When you have a disease that can take your life away - it can be an awful experience knowing there is a "wonder drug" out there that hasn't been approved yet. Many patients with CLL are living in that world right now with the coming tidal wave of CLL therapies.
Patients are already asking for "expanded access" protocols for drugs like ibrutinib, idelalisib, and obinituzumab. In some cases those will be available but in other cases we will need to wait until the drugs are actually approved.
Back in the 80's when HIV was out of control, the outcry for faster action from the FDA was enormous. Fortunately, they responded. Now there are several mechanisms that can enable a more rapid approval of effective drugs (fast track, orphan indication, breakthrough therapy).
In our hyperlinked, social media world, new effective drugs can be broadcast by trial participants to chat forums and patients can know about the "next best thing" in near real time. That undoubtedly makes the FDA feel glacial - but I do believe they are moving considerably more quickly than in the past (post explaining why it takes so long). Many have asked why drugs cost so much. I have a post describing that here.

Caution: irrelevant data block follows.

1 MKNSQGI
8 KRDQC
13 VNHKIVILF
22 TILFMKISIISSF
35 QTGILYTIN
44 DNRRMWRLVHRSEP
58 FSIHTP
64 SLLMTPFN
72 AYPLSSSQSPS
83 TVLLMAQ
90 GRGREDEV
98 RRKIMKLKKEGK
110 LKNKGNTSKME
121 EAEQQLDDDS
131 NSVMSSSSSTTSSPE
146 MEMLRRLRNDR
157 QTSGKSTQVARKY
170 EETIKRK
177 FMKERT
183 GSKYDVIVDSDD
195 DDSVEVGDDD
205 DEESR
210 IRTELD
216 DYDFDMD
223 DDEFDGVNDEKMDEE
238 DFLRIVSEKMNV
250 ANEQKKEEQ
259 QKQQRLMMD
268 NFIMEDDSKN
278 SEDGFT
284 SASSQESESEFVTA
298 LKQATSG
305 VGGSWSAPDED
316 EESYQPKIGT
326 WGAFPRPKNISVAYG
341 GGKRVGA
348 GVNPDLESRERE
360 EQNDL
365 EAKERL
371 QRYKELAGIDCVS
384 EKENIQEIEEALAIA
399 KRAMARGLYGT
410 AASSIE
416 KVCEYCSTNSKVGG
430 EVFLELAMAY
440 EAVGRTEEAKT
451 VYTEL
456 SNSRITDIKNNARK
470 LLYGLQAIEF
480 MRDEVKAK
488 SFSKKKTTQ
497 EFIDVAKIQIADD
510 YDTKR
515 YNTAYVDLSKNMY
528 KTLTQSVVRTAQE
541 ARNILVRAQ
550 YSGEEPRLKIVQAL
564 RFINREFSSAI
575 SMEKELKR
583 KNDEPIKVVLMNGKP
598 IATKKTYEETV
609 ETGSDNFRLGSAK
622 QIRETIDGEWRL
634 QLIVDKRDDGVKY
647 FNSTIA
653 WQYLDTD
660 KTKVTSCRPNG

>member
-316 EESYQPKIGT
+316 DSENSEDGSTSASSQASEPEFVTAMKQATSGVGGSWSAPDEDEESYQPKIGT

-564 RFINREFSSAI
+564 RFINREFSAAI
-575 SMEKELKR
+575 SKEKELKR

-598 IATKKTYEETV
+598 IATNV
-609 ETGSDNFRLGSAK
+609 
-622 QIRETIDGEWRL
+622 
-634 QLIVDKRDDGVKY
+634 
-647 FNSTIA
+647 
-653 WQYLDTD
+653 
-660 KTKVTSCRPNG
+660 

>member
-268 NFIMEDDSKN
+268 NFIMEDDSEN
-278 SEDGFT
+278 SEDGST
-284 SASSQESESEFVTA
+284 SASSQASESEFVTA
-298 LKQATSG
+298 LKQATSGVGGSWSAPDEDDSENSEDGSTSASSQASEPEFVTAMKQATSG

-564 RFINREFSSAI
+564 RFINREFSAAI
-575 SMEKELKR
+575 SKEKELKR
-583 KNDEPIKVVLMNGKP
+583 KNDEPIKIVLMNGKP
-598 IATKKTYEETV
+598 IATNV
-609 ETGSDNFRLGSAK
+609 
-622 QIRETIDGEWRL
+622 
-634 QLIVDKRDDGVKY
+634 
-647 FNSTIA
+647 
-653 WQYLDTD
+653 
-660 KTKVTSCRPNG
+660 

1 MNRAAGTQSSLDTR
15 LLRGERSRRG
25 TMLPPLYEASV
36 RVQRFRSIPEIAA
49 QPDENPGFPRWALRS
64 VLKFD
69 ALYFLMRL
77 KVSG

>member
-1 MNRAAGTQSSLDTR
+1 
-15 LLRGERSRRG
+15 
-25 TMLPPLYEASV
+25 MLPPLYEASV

I came across this article and I thought it was a great read.
The FDA's Cancer Czar Says He Can't Approve New Drugs Fast Enough
This article in Forbes (link here) talks about Richard Pazdur and how he has brought speed and efficiency to a government organization (yes it can happen). While he has his critics, I think we are fortunate in the oncology community to have someone like Dr. Pazdur working to bring drugs forward. Keep in mind, there are billions of dollars on the line with many FDA decisions. If you don't think some people are going to be disappointed or complain - perhaps you've never lost several billion dollars.
As an aside - If you read the comments section - you will find out why I have disabled the comment section on my blog - you cannot control some of the nonsense people will write (internet graffiti). Anyhow, I thought it was a good article. It actually has some of the ibrutinib history included.
Thanks for reading!